5. I think change is gradual purely from an enforcement point of view. Simply saying something is legal does not make the practice change.

    Yeah but if a practice is legal, there is nothing to enforce.


    In Zambia, gender discrimination is legal within family law. (article 23 of the constitution)
    The Intestate Succession Act is unapplicable when it comes to land under costumary tenure, making it valid for what ? 10 % of the land ?

    What is there to enforce with such laws ?

    So for the record I am pro gender equality, for fairness reasons. My point really is that we simply need to be clear WHY we are arguing for a certain position.

    Half of the population doesn't have secure propriety rights. Not only it's immoral and unfair but it won't exactly help growth and devellopment.

    ReplyDelete
  6. Shakara,

    Half of the population doesn't have secure propriety rights. Not only it's immoral and unfair but it won't exactly help growth and devellopment.

    Excellent and essential point. Without secure property rights, people can't invest in their property, whether that is a piece of land, a building or a farm.

    So the question is - what is the solution?

    Individual property rights, including in communal areas? Collective property rights?

    In the case of individual property rights, would it be best to simply give people or families the right to their own piece of land? Or should chiefs stay in control of the communal areas?

    ReplyDelete
  7. You know Shakara was me, right ?
    (something weird happened to my wordpress openid)

    And when I said half of the population, I refered to women. I mean to an extend, people do have *some* propriety rights even in communal areas. Of course those are rather insecure both in theory and in practice but they're close to non-existent for women.


    In the case of individual property rights, would it be best to simply give people or families the right to their own piece of land? Or should chiefs stay in control of the communal areas?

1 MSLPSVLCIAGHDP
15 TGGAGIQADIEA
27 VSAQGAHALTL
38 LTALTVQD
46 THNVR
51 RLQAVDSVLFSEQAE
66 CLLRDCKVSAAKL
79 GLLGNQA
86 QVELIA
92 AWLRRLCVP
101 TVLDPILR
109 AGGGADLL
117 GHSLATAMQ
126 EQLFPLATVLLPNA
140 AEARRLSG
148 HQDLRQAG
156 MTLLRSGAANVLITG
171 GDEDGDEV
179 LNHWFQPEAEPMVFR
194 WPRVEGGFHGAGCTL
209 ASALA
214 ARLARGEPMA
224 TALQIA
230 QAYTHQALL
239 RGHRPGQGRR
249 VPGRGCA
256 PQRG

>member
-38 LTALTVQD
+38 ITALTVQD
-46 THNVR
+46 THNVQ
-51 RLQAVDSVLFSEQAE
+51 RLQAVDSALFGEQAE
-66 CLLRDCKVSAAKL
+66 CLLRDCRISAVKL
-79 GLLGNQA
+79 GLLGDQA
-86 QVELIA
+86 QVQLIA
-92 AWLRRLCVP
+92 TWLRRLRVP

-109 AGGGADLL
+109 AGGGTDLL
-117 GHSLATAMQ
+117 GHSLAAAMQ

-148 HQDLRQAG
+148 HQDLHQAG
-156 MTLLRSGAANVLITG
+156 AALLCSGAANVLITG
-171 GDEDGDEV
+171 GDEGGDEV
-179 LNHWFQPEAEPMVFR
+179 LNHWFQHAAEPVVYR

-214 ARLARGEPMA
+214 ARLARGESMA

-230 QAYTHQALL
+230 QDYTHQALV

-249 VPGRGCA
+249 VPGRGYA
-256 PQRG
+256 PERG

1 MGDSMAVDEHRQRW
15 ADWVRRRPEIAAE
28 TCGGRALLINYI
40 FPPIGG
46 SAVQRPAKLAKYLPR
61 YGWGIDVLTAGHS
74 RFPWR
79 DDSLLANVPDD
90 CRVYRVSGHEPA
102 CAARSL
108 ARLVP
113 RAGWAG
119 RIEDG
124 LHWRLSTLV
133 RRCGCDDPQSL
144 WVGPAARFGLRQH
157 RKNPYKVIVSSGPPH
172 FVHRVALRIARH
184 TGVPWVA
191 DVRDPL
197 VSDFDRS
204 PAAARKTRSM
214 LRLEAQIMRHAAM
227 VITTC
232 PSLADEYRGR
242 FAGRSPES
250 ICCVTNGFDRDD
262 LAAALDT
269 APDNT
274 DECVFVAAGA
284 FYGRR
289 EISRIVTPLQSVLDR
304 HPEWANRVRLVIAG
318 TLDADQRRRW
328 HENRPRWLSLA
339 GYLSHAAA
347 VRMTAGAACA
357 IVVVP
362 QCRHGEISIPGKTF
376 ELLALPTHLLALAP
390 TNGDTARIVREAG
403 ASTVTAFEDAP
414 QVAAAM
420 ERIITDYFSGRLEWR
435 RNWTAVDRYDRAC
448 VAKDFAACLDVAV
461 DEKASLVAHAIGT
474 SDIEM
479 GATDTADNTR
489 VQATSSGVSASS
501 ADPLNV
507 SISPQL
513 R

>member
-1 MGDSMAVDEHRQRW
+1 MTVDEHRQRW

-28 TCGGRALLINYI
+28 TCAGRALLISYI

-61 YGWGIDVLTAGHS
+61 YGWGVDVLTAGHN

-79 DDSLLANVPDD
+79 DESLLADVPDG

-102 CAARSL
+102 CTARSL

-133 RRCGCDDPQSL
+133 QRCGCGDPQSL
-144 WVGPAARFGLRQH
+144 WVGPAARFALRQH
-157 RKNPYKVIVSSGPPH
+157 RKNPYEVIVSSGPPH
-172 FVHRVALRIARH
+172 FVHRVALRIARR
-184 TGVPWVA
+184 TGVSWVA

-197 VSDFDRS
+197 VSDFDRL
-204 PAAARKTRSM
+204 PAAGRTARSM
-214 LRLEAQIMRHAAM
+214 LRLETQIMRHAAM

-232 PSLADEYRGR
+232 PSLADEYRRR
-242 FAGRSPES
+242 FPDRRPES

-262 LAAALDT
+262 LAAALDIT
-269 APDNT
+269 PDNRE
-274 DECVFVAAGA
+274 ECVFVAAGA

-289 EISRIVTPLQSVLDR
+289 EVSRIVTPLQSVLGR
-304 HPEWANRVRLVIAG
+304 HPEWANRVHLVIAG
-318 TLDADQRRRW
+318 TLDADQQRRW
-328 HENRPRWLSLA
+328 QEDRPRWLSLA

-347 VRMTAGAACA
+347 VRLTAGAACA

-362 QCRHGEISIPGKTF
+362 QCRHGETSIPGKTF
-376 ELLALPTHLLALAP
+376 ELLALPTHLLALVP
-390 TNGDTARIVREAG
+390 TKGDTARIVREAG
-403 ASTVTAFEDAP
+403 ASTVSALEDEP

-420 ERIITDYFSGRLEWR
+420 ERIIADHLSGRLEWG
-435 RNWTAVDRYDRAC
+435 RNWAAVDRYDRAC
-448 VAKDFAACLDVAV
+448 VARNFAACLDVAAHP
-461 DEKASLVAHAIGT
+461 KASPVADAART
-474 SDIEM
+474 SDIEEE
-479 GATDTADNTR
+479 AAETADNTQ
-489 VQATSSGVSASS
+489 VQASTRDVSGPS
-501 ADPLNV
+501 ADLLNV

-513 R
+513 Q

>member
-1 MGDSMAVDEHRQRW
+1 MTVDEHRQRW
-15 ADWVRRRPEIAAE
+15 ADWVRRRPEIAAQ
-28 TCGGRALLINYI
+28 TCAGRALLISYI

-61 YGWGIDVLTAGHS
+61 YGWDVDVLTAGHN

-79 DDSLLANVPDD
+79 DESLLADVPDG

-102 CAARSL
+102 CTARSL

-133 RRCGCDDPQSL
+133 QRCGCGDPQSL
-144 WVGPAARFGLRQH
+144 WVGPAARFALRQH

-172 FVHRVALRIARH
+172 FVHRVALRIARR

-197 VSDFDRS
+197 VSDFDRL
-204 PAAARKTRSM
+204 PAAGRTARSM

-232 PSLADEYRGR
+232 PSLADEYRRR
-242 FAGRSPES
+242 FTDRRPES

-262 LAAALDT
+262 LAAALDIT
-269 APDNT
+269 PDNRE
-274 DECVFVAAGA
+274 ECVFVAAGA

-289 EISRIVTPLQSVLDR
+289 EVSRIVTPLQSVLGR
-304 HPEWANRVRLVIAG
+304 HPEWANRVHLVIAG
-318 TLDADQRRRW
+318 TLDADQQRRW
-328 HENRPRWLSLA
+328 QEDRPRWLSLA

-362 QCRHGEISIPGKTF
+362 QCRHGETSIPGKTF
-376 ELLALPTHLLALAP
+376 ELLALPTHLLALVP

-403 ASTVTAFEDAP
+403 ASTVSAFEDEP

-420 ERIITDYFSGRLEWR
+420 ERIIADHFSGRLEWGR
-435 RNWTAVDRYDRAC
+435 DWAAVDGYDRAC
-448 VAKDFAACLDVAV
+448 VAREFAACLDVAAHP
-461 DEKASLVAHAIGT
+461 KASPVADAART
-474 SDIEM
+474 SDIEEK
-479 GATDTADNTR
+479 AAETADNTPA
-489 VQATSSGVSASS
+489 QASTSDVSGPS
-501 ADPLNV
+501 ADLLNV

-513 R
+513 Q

I think communal rights are a slippery-slope (and that's one of my beefs with Zimbabwe, the fact that after independence they mantained those in the former "tribal areas"). However, while communal landholdings do slow investment, have "tragedy of commons" issues, switching to individual propriety rights is not exactly easy or painless. And it's possible to improve tenure security (or maximize private returns) within communal holdings. That's what China did, through the Village Entreprises, and that worked well.

    Because I can't see chiefs making any effort to modernize the system (mostly because they're the big beneficiaries of the current one), it's definetly a bad idea to give them anymore control than they have by simply being influential citizen.

    What do you think ?

    ReplyDelete
  8. Random,

    "Yeah but if a practice is legal, there is nothing to enforce."

    A new bill of rights has been proposed as part of the new draft constitution...

    My point was simply that good laws don't make good societies..

    ReplyDelete
  9. A new bill of rights has been proposed as part of the new draft constitution...

    Does it include full gender equality ? And if yes, does that clause override religious or traditional law ?

    Do you have a link to the new bill of rights ?

    My point was simply that good laws don't make good societies..

    I think we both agree on that.
    But may be you shouldn't have taken an example where the law was bad. Or shouldn't have tried to defend the badness of the law.

    ReplyDelete
  10. It is contained in the Mungomba Draft Constitution, which is currently being debated by the National COnstitution Conference.

    The Bill of rights will overide all other laws. Thats why people want it fully enshrined.

    ReplyDelete